A multi-institution team has identified the genetic mechanisms that enable the production of a deadly toxin called Victorin - the causal agent for Victoria blight of oats, a disease that wiped out oat crops in the U.S. in the 1940s.
Since methods for genetic paternity analyses were introduced it became clear that many pair-living animal species, including humans, do not take partnership fidelity that seriously. In most species there is some proportion of offspring that is not sired by their social father. Coppery titi monkeys living in the Amazon lowland rainforest seem to be an exception. Scientists could not find evidence for extra-pair paternity in their study population in Peru. Mate choice seems to be so successful tha
The Sentinel-6 Michael Freilich satellite will extend a nearly 30-year continuous dataset on sea level collected by an ongoing collaboration of U.S. and European satellites while enhancing weather forecasts and providing detailed information on large-scale ocean currents to support ship navigation near coastlines.
How much information can you get from a speck of purple pigment, no bigger than the diameter of a hair, plucked from an Egyptian portrait that's nearly 2,000 years old? Plenty, according to a new study. Analysis of that speck can teach us about how the pigment was made, what it's made of - and maybe even a little about the people who made it.
The impact of sea surface temperature variations in the tropical Pacific on global climate has long been recognized. For instance, the episodic warming of the tropical Pacific during El Nio events causes melt of sea ice in far-reaching parts of the Southern Ocean via its effect on the global atmospheric circulation. A new study demonstrates that the opposite pathway exists as well.
Physicists have introduced a new method that allows biological pattern-forming systems to be systematically characterized with the aid of mathematical analysis. The trick lies in the use of geometry to characterize the dynamics.
Ribosomes synthesize all the proteins in cells. Studies mainly done on yeast have revealed much about how ribosomes are put together, but a team now reports that ribosome assembly in human cells requires factors that have no counterparts in simpler model organisms.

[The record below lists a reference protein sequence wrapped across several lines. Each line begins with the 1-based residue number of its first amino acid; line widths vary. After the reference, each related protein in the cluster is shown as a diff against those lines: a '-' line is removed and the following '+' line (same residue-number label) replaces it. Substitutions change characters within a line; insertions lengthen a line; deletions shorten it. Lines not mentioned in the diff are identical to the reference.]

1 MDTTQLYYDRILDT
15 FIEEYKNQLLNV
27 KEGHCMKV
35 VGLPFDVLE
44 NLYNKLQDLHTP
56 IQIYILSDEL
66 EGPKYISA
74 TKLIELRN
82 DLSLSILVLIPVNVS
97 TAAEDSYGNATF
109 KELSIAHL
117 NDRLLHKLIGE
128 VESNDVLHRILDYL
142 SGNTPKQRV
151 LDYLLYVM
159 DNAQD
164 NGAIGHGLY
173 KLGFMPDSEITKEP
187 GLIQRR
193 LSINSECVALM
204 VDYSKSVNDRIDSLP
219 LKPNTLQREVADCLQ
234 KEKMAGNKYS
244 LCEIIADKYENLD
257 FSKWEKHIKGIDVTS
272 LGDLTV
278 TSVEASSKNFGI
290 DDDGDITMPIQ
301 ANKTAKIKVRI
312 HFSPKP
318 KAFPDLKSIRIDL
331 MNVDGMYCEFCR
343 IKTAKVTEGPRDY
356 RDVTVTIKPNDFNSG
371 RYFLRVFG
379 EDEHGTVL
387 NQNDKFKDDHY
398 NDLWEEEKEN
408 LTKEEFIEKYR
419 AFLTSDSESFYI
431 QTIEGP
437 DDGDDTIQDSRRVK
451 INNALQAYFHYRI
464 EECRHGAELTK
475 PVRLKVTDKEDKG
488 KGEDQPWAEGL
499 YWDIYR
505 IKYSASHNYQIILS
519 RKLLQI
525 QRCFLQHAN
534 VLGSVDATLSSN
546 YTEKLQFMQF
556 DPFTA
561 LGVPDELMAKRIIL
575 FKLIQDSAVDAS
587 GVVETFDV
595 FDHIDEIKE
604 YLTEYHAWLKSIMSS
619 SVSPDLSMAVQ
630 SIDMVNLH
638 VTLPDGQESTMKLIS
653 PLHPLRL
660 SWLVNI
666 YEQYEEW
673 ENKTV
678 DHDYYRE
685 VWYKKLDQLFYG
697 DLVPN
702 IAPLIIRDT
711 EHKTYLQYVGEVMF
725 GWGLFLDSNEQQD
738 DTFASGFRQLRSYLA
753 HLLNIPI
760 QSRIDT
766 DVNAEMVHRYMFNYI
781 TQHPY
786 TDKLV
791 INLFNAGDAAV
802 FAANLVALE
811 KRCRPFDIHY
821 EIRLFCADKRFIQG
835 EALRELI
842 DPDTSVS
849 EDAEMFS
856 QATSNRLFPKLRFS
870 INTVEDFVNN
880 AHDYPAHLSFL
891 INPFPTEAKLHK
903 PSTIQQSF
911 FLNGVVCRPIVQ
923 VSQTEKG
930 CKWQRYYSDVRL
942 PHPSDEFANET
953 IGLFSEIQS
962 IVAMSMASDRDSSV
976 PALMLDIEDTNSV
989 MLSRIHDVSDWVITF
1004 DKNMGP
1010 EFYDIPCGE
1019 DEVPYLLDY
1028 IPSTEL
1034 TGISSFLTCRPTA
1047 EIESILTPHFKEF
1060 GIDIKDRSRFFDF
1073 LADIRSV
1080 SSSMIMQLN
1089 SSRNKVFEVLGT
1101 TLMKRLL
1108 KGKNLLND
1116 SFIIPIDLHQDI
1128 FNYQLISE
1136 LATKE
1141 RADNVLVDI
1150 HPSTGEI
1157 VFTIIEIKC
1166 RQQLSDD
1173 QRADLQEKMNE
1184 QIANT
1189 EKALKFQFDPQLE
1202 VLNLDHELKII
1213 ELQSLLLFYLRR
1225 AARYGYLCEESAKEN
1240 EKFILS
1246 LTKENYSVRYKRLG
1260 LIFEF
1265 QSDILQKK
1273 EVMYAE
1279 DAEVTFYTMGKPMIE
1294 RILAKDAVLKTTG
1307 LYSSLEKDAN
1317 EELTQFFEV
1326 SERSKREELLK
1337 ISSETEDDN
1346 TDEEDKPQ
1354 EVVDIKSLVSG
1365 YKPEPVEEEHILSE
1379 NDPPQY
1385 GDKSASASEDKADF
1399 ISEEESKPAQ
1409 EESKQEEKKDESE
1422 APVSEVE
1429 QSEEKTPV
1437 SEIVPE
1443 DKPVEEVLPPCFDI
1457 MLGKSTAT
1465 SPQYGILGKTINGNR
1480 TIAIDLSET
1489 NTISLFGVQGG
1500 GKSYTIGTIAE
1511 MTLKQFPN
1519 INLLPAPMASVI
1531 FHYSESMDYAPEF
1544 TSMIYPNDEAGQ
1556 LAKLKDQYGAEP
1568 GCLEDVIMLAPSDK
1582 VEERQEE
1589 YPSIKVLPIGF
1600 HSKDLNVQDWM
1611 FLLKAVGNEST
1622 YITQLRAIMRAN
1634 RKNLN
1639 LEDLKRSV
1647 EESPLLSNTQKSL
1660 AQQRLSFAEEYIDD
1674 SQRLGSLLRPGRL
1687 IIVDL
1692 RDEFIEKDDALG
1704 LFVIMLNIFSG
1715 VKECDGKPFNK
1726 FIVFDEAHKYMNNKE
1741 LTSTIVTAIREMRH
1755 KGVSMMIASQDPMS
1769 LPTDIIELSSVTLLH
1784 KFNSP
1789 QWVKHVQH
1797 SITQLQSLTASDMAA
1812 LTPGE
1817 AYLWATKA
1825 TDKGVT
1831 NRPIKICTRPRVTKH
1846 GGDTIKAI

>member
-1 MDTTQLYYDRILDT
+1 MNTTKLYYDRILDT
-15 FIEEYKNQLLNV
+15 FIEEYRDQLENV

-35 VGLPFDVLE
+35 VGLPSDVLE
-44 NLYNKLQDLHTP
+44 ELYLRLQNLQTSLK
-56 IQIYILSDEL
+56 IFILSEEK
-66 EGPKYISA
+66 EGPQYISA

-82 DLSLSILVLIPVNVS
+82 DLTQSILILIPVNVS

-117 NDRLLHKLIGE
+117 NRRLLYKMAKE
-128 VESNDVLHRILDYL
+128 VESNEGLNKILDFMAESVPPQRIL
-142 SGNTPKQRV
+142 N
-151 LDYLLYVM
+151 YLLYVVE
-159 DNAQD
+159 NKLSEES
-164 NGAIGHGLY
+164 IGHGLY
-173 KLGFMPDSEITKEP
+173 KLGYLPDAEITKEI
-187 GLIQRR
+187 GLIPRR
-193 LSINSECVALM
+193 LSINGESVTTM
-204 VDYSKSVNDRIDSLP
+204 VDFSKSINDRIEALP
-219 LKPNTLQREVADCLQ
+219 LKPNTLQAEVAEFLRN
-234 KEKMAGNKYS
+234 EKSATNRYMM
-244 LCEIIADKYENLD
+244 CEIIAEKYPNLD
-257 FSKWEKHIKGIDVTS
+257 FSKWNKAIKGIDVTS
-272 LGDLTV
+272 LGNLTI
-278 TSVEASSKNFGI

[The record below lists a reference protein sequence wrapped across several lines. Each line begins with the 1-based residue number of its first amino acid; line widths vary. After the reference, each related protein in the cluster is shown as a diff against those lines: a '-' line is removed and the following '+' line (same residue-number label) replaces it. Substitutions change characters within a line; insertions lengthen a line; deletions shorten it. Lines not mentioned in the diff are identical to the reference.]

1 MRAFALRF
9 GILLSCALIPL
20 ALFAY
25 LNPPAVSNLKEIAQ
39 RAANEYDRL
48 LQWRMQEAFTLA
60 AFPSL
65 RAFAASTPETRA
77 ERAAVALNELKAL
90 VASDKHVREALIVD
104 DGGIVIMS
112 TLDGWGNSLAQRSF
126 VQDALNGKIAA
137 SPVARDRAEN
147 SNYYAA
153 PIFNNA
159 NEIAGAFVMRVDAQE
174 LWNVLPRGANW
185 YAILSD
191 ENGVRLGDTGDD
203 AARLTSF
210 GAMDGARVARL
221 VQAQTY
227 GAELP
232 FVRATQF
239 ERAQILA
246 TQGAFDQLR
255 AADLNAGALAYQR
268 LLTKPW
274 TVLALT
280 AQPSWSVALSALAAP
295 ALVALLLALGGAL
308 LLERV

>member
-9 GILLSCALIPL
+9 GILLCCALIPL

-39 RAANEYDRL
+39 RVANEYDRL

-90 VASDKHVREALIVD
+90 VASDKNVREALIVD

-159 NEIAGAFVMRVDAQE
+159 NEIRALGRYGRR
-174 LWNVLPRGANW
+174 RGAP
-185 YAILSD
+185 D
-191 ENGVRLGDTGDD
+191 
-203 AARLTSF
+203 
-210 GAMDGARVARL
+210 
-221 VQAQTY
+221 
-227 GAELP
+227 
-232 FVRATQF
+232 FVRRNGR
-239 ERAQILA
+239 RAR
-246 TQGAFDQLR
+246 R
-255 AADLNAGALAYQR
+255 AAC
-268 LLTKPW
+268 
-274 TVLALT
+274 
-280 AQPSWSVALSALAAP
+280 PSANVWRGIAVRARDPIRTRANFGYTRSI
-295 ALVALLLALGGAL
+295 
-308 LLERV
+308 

The Indian subcontinent is a hotspot for wild felines. A new study now shows that only 6-11 per cent of the areas where three rare cat species have their habitat are protected. Lack of knowledge about these species has been an obstacle to understanding their needs for reserves.
More than half of bacterial species in the core of the human gut microbiome are potentially sensitive to glyphosate, shows new research. Researchers introduced the first bioinformatics resource to determine and test the potential sensitivity of organisms to glyphosate.
Cells move constantly throughout our bodies, performing myriad operations critical to tissue development, immune responses and general wellbeing. This bustle is guided by chemical cues long studied by scientists interested in cellular migration.
Researchers have identified how the architecture of the cell nucleus can change gene activity in plants. This discovery reveals fundamental knowledge about genome regulation and points towards future methods for potentially manipulating the expression of many genes simultaneously.
A new analysis of California's Monterey Bay evaluates kelp's potential to reduce ocean acidification, the harmful fallout from climate change on marine ecosystems and the food they produce for human populations.